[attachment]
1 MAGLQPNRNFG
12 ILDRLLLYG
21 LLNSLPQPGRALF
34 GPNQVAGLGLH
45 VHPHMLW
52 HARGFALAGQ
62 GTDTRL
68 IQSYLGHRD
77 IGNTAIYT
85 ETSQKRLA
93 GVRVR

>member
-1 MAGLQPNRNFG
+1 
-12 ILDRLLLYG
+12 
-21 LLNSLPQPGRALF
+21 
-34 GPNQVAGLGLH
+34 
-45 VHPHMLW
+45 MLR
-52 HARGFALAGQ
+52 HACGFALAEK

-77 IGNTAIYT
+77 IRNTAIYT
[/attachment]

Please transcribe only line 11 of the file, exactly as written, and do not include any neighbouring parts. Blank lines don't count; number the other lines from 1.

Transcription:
93 GVRVR